Tax lawyers will tell you the IRS is more likely to audit a self-employed taxpayer filing a Schedule C, than a W-2 wage earner. These tax attorneys explain that the IRS doesn’t trust self-employed taxpayers as the agency is concerned these entrepreneurs are more likely to try to under-report income and/or write off personal expenses as business deductions.
So if you are a self-employed business-owner, what can you do to avoid an IRS audit, or in the alternative, what can be done to make an audit as painless as possible? IRS tax attorneys suggest one thing you may do to help avoid trouble is use professional software programs like Quickbooks, Quicken or Peachtree, to help track your income and expenses.
Tax attorneys also warn self-employed taxpayers to avoid red flags issues, and to be prepared to address any red flags with appropriate documentation if they arise. While self-employed taxpayers are entitled to claim “ordinary and necessary business expenses,” some expenses will receive heightened scrutiny.
According to most tax attorneys the IRS loves to investigate auto expenses and requires you to maintain a log of business related travel. Also, these same tax lawyers suggest that if you keep an appointment book or calendar, you save it along with you mileage log for any possible audit. Auto repair bills will also be helpful as they record mileage on specific dates, which tends to verify the mileage you are reporting on your log.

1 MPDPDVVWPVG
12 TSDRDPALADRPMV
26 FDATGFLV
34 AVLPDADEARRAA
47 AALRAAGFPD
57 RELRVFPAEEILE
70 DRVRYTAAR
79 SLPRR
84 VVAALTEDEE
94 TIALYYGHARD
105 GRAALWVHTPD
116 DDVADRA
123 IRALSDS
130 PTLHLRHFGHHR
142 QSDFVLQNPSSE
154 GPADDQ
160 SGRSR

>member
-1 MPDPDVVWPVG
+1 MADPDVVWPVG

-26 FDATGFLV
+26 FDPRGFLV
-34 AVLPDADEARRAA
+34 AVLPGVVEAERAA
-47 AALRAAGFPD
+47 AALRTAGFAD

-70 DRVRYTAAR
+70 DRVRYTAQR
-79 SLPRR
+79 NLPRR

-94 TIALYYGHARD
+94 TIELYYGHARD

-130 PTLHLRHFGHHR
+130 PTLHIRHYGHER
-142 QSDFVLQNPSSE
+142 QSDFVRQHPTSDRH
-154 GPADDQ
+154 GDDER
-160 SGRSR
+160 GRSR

Other red flags for the agency include deductions for meals and entertainment expenses. Tax attorneys say that because of a dramatic increase in the number of self-employed taxpayers working from home, home office business expenses have also become another favorite area of IRS scrutiny.
According to several tax lawyers who represent self-employed business-owners, if you work from home you should consider taking pictures of your home to illustrate to the IRS during an audit that the work space is segregated from your personal living area. These tax attorneys also remind self-employed business-owners that if you are claiming home office business expenses, you must be able to demonstrate to the IRS your home office is your principle place of business.
While it may sound like a no brainer, tax lawyers also recommend you document all sources of income and use a professional to prepare your returns. Another suggestion is for self-employed sole proprietors to consider changing the type of business entity they are using to do business. Tax attorneys point out corporations, partnerships and L.L.C.’s are less likely to be audited.
If you are a self-employed business owner and want to avoid an audit, or be well-prepared if you are audited, you are encourage to get advice from a competent tax lawyer or other tax professional. In the long run, managing your tax liabilities through adequate preparation and documentation could end-up saving you a lot of money and headaches.
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